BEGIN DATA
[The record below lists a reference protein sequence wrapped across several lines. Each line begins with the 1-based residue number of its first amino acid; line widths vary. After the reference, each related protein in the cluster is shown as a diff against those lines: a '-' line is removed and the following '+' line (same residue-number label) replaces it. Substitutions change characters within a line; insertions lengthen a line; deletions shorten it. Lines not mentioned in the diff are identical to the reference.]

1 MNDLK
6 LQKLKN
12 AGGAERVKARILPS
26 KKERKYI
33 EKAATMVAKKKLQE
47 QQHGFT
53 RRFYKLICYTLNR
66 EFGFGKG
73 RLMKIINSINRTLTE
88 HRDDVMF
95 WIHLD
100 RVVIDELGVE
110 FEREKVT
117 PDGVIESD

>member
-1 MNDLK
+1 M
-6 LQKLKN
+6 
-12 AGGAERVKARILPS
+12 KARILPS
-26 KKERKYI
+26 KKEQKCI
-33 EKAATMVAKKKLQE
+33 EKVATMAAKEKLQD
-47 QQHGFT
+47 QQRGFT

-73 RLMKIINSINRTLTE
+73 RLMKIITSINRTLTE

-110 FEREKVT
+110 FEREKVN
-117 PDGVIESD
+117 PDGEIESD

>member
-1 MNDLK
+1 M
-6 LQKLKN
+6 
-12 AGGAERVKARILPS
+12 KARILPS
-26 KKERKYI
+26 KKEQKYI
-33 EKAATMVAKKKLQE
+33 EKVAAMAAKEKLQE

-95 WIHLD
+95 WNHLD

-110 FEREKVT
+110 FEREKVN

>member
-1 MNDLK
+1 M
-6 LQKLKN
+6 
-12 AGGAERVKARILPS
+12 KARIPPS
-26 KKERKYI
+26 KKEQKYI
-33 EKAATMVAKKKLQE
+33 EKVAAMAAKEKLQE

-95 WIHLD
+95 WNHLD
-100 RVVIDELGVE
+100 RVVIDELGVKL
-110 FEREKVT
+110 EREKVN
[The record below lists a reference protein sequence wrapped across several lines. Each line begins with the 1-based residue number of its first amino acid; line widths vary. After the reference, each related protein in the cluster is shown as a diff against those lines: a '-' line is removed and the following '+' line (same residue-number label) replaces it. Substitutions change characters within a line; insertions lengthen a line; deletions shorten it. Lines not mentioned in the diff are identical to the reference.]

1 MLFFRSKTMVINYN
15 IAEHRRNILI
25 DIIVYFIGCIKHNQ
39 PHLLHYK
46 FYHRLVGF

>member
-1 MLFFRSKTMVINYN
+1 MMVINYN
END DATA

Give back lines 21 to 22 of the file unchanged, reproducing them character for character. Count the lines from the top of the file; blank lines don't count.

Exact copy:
-12 AGGAERVKARILPS
+12 KARILPS